It is great to be a famous writer and also greater if you were a woman, but here, she is a black woman born in the early 30s of the 20th century, in my opinion it is the greatest because she was a womanist not just a feminist. Toni Morrison is not the first black woman to publish a novel discussing the black community and its suffering of racism. But Harriet E. Wilson did that before her in 1859 (Reuben). Harriet was unable to put her name on her book, due to being black as well as a woman. Since then, black women authors have come a long way in proving themselves as writers.
It was not until she was sent to school in Jacksonville Florida that she actually realized her diversity, or as she put in her short story “To be Colored Me”, “the very day that I became colored “(Hurston). When she arrived in Jacksonville it was the first time that she had such a great contrast of her color to that of the larger of society. “I was not Zora of Orange County any more; I was now a little colored girl. I found it out in certain ways, in my heart as well as in the mirror” (Hurston). Zora was lucky however to have grown up in an all black community where she was not harassed for her color and looked down upon by others.
Gwendolyn Brooks's A Street in Bronzeville, the Harlem Renaissance and the Mythologies of Black Women. The Society for the Study of the Multi-Ethnic Literature of the United States (MELUS), Vol.10 No.3, 33-46. Spencer, J. M. (1996). The Black Church and the Harlem Renaissance. African American Review, Vol.30 No.3, 453-460.
Gwendolyn Brooks’ did not let her hurdles in life slow her down. In fact, Brooks’ used her obstacles to her advantage, and sprinted towards the finish line. Gwendolyn faced financial struggles, and limited opportunities due to her racial background. However, Brooks’ achieved many accomplishments and used her African American heritage to become one of America’s best poetic authors. Gwendolyn Brooks has said that her poetry was written for blacks and about blacks, yet any person of any race can relate to the universal themes portrayed in her pieces.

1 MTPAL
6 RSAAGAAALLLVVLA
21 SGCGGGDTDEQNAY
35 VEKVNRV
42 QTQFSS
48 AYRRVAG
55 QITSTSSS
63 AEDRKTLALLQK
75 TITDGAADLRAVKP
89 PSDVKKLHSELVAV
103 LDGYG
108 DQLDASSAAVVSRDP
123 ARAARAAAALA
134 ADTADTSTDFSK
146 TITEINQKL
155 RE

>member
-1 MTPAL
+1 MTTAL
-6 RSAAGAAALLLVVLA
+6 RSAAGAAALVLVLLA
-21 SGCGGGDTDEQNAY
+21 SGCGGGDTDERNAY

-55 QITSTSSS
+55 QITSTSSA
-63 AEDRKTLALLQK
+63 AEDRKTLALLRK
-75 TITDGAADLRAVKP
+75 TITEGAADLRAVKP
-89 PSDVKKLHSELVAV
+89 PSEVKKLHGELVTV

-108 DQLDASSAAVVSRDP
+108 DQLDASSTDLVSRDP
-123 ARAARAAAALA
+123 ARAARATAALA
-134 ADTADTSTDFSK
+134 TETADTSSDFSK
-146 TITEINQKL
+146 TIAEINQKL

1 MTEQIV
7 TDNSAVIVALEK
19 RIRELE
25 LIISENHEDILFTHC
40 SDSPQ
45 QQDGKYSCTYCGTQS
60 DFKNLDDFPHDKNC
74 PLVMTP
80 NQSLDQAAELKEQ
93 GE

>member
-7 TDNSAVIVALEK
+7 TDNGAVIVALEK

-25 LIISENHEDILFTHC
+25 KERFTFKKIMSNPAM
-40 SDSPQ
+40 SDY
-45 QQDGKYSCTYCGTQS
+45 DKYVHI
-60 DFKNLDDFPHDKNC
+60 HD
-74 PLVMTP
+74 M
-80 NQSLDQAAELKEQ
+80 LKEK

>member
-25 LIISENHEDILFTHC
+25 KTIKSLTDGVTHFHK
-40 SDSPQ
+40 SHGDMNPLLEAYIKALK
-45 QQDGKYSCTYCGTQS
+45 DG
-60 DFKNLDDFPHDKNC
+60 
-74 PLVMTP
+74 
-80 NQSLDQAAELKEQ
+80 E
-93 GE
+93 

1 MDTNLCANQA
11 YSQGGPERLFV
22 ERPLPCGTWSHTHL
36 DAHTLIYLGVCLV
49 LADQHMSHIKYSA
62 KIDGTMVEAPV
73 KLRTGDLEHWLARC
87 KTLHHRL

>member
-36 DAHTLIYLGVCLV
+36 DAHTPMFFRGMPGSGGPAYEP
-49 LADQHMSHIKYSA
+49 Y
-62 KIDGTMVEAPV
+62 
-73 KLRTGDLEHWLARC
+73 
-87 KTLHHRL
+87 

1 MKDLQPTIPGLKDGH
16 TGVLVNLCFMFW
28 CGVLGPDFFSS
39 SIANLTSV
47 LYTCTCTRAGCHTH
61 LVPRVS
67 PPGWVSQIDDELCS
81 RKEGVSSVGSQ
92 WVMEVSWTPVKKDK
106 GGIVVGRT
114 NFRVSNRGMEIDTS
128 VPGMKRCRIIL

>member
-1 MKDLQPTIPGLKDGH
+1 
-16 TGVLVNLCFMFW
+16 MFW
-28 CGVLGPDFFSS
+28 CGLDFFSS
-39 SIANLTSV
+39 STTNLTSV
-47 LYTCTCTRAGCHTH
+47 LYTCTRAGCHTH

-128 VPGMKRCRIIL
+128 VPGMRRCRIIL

Much of Walker’s ability to realistically write about African American life can be traced back to her early exposure to her black heritage. Born in Alabama, she was deeply influenced by the Harlem Renaissance and received personal encouragement from Langston Hughes. During the Depression, she worked for the WPA Federal Writers Project and assists Richard Wright, becoming his close friend and later, biographer. In 1942, she was the first African American to win the Yale Younger Poets award for her poem For My People (Gates and McKay 1619). Her publishing career halted for... ... middle of paper ... ...was meant to be shared, to be remembered; it was made without exceptions, made for all to witness and recall a rich black history even with its brutality.
Toni Cade Bambara, in her writings, has helped to change the image of black women. Bambara presents a very descriptive picture of what life was like for blacks, particularly women, in the North and in the South. The world, in Bambara’s stories, is seen through the eyes of the black woman. Bambara presents the black woman’s struggle to overcome stereotyping, oppression, and obstacles. Black female writers have become increasingly aware of the negative stereotyping and oppression suffered by black women.
He ca... ... middle of paper ... ...: Oxford University Press, 1994. Gen 34:31 31. Edited by Metzger, Bruce M. and Murphy, Roland E.. The New Oxford Annotated Bible. New York: Oxford University Press, 1994.
The Voices of African American Women: The Use of Narrative and Authorial Voice in the Works of Harriet Jacobs, Zora Neale Hurston, and Alice Walker. New York: Peter Lang Publishing Company, Inc., 1998. Print. Mullen, Harryette. “Runaway Tongue: Resistant Orality in Uncle Tom’s Cabin, Our Nig, Incidents in the Life of a Slave Girl, and Beloved.” The Culture of Sentiment: Race, Gender, and Sentimentality in Nineteenth-Century America Ed.